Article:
The Enlightened Christian Gathering (ECG) church’s much-anticipated “Open Doors Grand Entrance” service scheduled for Saturday has been put on ice. The church says this is to give the CRL Commission’s meditation process time, after being embroiled in a spat with the South African National Civic Organisation (SANCO) over the deaths of three female congregants.
It’s reported the three died during a stampede when scuttling for cover against a heavy thunderstorm whilst attending their service on the last Friday of December 2018. Police have opened an inquest for investigation.
Good day valued clients.
Please note that the Open Doors Grand Entrance service at ECG which was scheduled for Sunday 20th January 2019 has since been postponed to a date yet to be communicated, following this postponement, our transport will also not be taking effect. pic.twitter.com/bfAUz46tf0
— AT & T Monnakgotla (@AT_TMONNAKGOTLA) January 18, 2019
ECG Spokesperson Maynard Manyowa has apologised on behalf of the church for the deaths.
“It is unimaginable to fathom that a church, our home, a place of peace, a place of worship where people come to refuge, where people seek and receive salvation and eternal life; can be the scene of a disaster. We appreciate this and wish to also convey our condolences and unreserved apology. We are sorry.”
However, it’s alleged the church has tampered with the scene, removing the bodies without informing the police; a move that has irked SANCO. The organisation embarked on protest actions calling for the church’s leader, prophet Shepherd Bushiri to pack and go.
Tshwane SANCO Chairperson, Abraham Mashishi, says that the ECG is co-operating with the intervention by the CRL Commission.
“As part of one of our resolutions, we said the by-laws of the city need to be implemented; not only within the City of Tshwane, but over the whole country so that might be reason why the church currently is keeping their services on hold for now and we appreciate that to say, they’re cooperating after our intervention with the CRL commission.”
The spat nonetheless saw Tshwane ANCYL stepping up. It’s blaming the death of the three congregants on the Tshwane municipality’s failure to enforce the law. Lesego Makhubela of the Tshwane ANCYL says that the city was supposed to ensure that there is crowd control at the venue where the stampede took place.
“The law allows the City of Tshwane to be able to go there and ensure that there’s crowd control; to ensure that when there’s large crowds of people gathering, that there’s emergency services to ensure that there’s no loss of lives and to guard against anything that can affect lives. The City of Tshwane failed and they failed even when they’re a neighbour of that church.”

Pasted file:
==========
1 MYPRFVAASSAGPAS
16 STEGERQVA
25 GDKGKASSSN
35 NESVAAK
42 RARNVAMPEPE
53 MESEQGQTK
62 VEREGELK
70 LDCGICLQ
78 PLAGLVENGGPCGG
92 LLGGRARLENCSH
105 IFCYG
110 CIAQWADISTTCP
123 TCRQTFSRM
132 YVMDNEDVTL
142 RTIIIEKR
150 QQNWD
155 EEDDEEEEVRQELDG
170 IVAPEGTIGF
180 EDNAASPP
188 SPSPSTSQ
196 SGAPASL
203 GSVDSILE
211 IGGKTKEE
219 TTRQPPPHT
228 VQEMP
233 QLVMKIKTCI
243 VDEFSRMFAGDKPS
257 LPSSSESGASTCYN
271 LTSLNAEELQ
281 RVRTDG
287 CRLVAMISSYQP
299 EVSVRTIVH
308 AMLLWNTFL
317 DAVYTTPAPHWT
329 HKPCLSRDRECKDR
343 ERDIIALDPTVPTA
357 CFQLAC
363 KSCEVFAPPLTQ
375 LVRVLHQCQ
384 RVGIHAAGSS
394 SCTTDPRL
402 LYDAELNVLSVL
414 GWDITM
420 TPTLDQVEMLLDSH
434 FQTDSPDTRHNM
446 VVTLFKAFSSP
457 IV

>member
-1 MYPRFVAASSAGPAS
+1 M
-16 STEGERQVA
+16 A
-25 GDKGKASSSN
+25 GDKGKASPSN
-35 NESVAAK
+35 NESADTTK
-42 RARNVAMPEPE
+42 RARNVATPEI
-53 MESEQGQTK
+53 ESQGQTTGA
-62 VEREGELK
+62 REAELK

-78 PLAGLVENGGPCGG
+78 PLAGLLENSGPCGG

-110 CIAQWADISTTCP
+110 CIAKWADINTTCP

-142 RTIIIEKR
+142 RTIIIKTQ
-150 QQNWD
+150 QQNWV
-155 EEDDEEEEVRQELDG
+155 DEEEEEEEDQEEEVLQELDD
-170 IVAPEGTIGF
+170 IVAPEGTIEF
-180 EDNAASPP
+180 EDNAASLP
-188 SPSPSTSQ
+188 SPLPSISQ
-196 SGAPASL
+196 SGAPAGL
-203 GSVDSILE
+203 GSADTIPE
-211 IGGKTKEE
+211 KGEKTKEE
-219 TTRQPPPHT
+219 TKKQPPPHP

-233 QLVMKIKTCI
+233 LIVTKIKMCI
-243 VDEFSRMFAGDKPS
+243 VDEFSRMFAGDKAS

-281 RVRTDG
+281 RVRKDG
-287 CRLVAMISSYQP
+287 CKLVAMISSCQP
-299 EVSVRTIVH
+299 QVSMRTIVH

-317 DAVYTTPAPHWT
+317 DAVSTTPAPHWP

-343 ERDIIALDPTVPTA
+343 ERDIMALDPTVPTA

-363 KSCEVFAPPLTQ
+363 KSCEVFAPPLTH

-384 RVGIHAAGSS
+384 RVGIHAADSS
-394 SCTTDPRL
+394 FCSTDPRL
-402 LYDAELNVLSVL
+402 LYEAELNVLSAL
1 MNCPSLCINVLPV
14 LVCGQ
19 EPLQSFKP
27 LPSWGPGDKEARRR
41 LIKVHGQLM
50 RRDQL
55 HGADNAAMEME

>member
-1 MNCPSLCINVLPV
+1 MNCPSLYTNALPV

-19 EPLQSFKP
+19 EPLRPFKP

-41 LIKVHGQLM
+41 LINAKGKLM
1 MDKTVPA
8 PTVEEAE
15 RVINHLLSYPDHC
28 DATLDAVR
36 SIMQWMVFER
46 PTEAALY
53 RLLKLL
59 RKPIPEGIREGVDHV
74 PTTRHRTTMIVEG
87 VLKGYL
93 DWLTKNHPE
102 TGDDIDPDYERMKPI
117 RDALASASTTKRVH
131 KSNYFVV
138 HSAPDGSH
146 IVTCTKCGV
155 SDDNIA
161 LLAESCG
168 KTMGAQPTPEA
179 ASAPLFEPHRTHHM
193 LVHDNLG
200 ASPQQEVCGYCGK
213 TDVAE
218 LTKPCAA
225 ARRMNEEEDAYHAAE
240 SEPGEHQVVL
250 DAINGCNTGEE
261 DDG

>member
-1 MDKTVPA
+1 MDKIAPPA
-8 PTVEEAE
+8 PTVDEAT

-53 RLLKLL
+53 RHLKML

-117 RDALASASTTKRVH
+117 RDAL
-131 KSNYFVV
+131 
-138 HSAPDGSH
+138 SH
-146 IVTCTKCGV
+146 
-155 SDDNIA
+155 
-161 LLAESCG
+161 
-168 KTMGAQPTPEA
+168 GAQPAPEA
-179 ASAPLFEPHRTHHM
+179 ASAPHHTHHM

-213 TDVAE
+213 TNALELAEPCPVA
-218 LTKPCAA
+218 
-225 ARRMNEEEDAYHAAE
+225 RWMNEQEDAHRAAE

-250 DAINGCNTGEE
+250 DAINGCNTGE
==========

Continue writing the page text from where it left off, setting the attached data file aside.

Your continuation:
The church has suspended its head pastor, Evangelist Fritz Pretorius, pending investigations.
It’s reported that ECG attracted over 100 000 people during its 2018 cross over service. The service for Saturday, 20th January, would have been the first for this year, but Baloyi says the postponement is to also allow intensive prayers in the midst of “attacks” unleashed against them.
The public has reacted differently to the recent happenings at ECG church and its leader, prophet Bushiri.
“If a person dies, you must call the police and the forensic. They will decide what to do; you can’t take people to the mortuary. It is not acceptable, he must go back where he’s coming from,” says a member of the public.
“Where must he go? He’s here for us, I got born again here, I don’t see a reason why he must go. I don’t see a reason; he hasn’t done anything wrong,” says a congregant.
“Business is not going well just because the prophet is not around because of people,” says another member of the public.
“I say he must go. I don’t see the reason why he’s here, people are dying,” adds another public member.
Last week, the Tshwane municipality issued the church with an order to comply within 30 days. Failure will lead to all activities being ceased until compliance is met.
Police are still investigating.
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